Bangladesh fares better than India on many human development indicators. Now, knowing that they are nature’s laboratory for disaster, they’ve beaten us to a climate change action plan
Most Indians regard Bangladesh as a basket case and would be greatly surprised if they learnt that on many human development indices, our eastern neighbour fares much better than we do. To take only one index, as many as 85% of Bangladeshis have access to toilets as against 62% in this country.
In another sector, Bangladesh has forged ahead in drafting a climate change strategy and action plan, which is really a blueprint for adaptation. “Bangladesh is nature’s laboratory for disaster,” said Prof Ainun Nishat, Senior Advisor, Climate Change, Asia Region, IUCN in Dhaka, who is in his country’s delegation to Copenhagen.
“Don’t use the term ‘climate change’ for Bangladesh,” he tells Infochange, “use ‘variability’, which is also the UN Intergovernmental Panel on Climate Change terminology. There is a drought-like situation for agriculture. People’s traditional farming practices have been lost, including 5,000 rice varieties which could withstand such changes.”
Ten years ago, NGOs attempted to revive some of these practices. These didn’t come under the rubric of tacking climate change, but to alleviate poverty. They revived floating ponds where they piled the troublesome hyacinth weed, which served as beds to grow seedlings. A Dutch TV company came to a Noakhali village and was surprised when the villagers reeled off facts and figures about climate change, about which they have been well briefed.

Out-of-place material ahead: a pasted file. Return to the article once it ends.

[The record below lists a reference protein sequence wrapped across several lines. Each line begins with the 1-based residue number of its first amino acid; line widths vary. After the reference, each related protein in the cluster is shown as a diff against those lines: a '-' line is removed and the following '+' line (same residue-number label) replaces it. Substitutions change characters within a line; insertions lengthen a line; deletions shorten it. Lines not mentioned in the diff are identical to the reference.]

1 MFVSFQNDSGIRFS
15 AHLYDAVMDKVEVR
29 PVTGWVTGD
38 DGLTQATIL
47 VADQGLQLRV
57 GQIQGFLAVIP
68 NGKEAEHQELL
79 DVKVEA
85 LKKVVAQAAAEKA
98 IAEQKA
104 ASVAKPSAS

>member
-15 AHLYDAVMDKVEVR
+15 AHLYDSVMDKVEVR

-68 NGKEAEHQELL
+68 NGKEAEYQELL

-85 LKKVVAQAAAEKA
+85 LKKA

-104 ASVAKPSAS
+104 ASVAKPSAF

Some years ago, the Bangladesh Centre for Advanced Studies, under A Atiq Rahman, held three international workshops to focus on such mitigation and adaptation actions. Soon after, the government expressed an interest. When it had to formulate “nationally appropriate mitigation actions” in UN parlance, it dispensed with consultants and set up task forces – half of which were headed by non-government experts, including one by Prof Nishat.
By 2004-5, the government provided $200 million for these task forces, which included one on awareness-raising. It decided not to put these under a separate directorate because they were all dealing with cross-cutting issues and every ministry was involved.
“A key issue is food security,” Prof Nishat says. “Although everyone says that 17% of the country will be under water, it is not sea level rise that we fear but the increase in salinity. By 2100, we expect salinity to spread up to 89 metres inland.”
He concedes that he was the co-author of the paper which said, a decade ago, that 17% of the area would be affected but they were referring to how much land would be submerged without dykes. “People won’t move out because the dykes are 3-4 metres high (as they are in 24 Parganas in West Bengal). However, with sea level rise, if salinity increases, people will be badly affected.” Some are bound to migrate to India in such crises, and are already doing so.
A task force has also been looking at cyclones and ‘storm surges’, which are growing much more frequent. Between 1960 and 2009, there were 15 major events. From 2007, there have been four. “The sea is also growing more rough, forcing fishermen not to venture out and affecting their livelihood.”
The culmination of the ongoing work of the task forces and participatory research is the Bangladesh Climate Change Strategy & Action Plan 2009, which was published by the Ministry of Environment this September, in time for Copenhagen. As Prof Nishat adds, it is by no means a finished document but will incorporate findings from further research and activity, in which civil society is most actively engaged.
Infochange News & Features, December 2009